Ted Simons: And are there areas where this kind of thing happens more often? Are there times of day? I noticed you mentioned it is not age discriminatory, you mentioned that, But are there pockets of information where we can find out that, that --
Linda Gorman: No, unfortunately, the data doesn't show that a specific time of day or -- the only thing that we do know for sure, or that's really one of the scariest things, is that the younger generation doesn't show any signs of, putting their phones away. And so, that's why we think it's especially important to make sure that our youngest and most inexperienced drivers don't use the phone while they drive. The first 1,000 miles of driving are the most dangerous. So the more that we can do to minimize the phone while we're in the car, the better we are.
Ted Simons: As far as progress on new state laws, as opposed to the city ordinances, what's going on there?
Linda Gorman: 41 states have enacted a text messaging ban that just applies to text messaging, and here in Arizona, as I mentioned, we don't have a ban. AAA has been a proponent for many years, of a ban but in addition to that, we have been lobbying for the past few years on a ban to target new drivers, so wireless bans for all new drivers, those who have their permit, and those who are under the sixth-month phase where they are driving unsupervised. We believe that the first 1,000 miles are so critically that they need to focus on learning how to drive and become safer and better drivers.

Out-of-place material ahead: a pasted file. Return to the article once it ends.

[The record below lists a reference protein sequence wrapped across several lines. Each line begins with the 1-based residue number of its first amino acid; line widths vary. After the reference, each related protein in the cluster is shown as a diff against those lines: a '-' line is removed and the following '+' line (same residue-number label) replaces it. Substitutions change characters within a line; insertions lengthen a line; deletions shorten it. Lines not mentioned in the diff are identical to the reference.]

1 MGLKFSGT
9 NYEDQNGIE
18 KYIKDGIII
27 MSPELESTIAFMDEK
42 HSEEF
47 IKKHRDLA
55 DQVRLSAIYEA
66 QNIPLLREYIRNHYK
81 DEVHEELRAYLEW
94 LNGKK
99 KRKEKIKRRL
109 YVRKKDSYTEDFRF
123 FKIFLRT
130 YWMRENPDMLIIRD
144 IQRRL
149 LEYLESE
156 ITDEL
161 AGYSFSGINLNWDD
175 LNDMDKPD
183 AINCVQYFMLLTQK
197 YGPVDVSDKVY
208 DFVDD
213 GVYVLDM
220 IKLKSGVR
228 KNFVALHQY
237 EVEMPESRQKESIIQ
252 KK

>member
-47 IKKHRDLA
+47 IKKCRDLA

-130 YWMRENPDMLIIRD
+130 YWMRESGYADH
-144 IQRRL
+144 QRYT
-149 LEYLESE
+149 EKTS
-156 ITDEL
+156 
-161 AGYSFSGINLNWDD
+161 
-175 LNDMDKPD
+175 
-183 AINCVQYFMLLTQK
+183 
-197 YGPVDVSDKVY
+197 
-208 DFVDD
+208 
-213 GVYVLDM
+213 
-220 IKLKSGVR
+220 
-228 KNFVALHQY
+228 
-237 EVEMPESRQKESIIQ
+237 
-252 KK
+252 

Ted Simons: You mentioned most people, that are surveyed, say that it's a bad thing, it should be stopped and they wind up doing it anyway. But as far as lawmakers are concerned, why has this not become a state law?
Linda Gorman: Well, it's a philosophical discussion, and some believe that, you know, distractions are a broad category. There are a variety of issues, a variety of behaviors that can be in a distracted driving law. But we believe, and the stats show, that texting, reading an email, and those things, are the mother of all distractions. We know that every two seconds take your eyes away from the road, it doubles your risk of crashing, so it's very important.
Ted Simons: All right, well, very good, and thank you very much for joining us tonight. We appreciate it.
Linda Gorman: Thanks for having me.